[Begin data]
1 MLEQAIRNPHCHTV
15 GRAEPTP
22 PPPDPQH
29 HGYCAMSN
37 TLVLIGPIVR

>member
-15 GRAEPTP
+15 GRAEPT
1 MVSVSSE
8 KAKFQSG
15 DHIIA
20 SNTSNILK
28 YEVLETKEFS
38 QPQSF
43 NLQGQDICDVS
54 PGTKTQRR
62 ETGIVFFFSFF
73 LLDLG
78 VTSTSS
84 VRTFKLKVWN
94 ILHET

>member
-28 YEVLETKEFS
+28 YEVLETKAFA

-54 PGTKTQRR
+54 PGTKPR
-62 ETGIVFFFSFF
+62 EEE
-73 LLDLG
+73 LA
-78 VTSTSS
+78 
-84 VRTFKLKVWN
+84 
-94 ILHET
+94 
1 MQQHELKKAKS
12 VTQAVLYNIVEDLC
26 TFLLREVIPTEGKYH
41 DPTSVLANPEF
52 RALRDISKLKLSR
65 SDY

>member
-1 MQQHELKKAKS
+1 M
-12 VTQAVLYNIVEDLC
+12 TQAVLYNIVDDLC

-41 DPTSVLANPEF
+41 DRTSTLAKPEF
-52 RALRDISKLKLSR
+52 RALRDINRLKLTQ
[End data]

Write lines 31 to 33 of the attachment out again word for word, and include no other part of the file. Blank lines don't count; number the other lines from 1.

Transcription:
-78 VTSTSS
+78 
-84 VRTFKLKVWN